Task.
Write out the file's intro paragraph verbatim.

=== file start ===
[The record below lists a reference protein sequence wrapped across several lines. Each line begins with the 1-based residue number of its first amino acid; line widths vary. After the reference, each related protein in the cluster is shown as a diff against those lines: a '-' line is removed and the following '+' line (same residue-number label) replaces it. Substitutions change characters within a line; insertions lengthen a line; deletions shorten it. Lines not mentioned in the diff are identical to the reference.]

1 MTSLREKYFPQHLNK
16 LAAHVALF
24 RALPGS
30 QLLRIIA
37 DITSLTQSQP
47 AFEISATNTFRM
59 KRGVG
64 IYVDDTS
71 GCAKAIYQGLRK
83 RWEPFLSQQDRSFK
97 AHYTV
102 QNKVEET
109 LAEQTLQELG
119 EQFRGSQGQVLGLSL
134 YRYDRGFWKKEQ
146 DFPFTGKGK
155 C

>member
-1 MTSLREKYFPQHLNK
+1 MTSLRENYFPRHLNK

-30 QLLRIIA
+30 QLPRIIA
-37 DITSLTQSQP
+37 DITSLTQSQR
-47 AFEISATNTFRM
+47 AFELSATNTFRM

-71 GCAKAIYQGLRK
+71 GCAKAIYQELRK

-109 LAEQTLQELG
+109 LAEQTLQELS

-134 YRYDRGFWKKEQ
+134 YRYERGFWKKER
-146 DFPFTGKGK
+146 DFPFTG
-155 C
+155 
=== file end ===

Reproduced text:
[The record below lists a reference protein sequence wrapped across several lines. Each line begins with the 1-based residue number of its first amino acid; line widths vary. After the reference, each related protein in the cluster is shown as a diff against those lines: a '-' line is removed and the following '+' line (same residue-number label) replaces it. Substitutions change characters within a line; insertions lengthen a line; deletions shorten it. Lines not mentioned in the diff are identical to the reference.]